And for the moment, at least, a lazy Sunday morning chewing through Alex Garland's novel "The Beach" seemed the best of all possibilities. Especially when, minutes later, a shroud of gray settled over the sun and stayed put for the next few hours, bringing on a few light showers that lasted until late morning.
By 11:30 I was tired of waiting for the clouds to burn off, and eager to see a bit more of Busan. I had hoped for bright skies and beach-perfect weather, but I'd make do with whatever I had at my disposal. So I pulled a slipdress over my swimming suit and headed toward the metro station. An hour later I was stepping off the metro in Dongbaek, a 15-minute walk to the rocky headlands on a small peninsula overlooking the Sea of Japan. I wandered through the APEC building, a famous spot for national and international peace talks, and took in the view of Gwangali bridge and the gray-blue water stretching out and beyond it. Here a sailboat breeze along the water, there a fisherman cast his line in the foaming spray.
I walked along the coastline until I reached Haeundae, Busan's most popular beach bustling with more weekend activity than should be allowed on any beachfront. Parasols literally stretched from one corner of the beach to the other, a continual sea of red and white plastic, creating one enormous canopy of shade for the sun-phobic beachgoers (is that an oxymoron, or is it just me?) settling into the sand.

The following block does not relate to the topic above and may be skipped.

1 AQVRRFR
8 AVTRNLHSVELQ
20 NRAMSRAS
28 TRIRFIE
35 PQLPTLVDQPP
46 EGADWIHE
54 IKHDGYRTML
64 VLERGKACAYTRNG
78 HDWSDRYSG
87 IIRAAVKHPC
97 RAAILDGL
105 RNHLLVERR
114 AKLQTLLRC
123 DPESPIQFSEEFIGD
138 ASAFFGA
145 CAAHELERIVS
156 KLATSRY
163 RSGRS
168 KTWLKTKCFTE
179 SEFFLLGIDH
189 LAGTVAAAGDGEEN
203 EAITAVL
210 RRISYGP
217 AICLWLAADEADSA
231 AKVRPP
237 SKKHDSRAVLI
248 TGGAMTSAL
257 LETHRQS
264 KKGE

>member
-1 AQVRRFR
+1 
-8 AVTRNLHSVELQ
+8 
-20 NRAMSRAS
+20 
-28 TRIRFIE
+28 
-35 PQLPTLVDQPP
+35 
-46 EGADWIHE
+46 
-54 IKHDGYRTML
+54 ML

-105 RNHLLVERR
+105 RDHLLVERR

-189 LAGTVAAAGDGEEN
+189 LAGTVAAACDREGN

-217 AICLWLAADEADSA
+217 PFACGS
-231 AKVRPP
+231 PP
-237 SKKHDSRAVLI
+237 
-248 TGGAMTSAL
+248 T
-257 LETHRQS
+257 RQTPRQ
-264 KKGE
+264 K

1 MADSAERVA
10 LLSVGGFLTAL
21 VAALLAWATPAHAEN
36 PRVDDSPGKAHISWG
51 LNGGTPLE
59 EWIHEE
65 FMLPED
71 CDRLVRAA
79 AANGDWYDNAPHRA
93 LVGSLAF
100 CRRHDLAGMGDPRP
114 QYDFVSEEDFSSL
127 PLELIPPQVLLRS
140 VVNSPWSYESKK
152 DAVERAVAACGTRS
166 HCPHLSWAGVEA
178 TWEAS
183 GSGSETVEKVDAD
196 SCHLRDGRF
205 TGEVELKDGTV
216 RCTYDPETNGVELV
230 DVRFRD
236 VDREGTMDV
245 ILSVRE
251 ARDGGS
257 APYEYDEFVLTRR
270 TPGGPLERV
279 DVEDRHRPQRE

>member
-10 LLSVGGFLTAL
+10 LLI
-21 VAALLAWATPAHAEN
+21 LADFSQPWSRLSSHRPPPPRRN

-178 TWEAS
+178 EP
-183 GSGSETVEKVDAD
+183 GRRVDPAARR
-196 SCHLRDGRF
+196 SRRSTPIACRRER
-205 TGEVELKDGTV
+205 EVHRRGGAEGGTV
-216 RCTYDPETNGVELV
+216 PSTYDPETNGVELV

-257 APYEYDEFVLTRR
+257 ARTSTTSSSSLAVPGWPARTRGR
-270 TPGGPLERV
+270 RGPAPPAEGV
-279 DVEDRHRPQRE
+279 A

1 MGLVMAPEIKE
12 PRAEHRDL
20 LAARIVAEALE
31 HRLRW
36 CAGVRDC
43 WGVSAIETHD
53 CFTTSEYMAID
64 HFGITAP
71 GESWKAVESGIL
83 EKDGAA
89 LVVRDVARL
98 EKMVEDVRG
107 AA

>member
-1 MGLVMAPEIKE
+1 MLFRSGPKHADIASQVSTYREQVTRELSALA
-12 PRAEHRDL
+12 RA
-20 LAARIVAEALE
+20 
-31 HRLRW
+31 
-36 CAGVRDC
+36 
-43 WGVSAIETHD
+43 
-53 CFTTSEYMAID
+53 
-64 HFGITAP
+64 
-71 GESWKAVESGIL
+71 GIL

After some ordeal trying to communicate to the eager entrepreneurs flocking to me that I didn't want a parasol, beach chair, or anything else for that matter, I managed to miraculously find some unshaded spot to spread out my meager towel and relax under the cloud-covered sky. No sooner had I stretched out and begun to relax, then a high-pitched voice squealed from mounted loudspeakers just a few yards from where I lay, shattering any semblance of peacefulness I had begun to spin around me. It didn't take long for me to realize that the obnoxious loudspeaker announcements were more or less a permanent fixture, background noise to the caucophany of distractions swirling around me.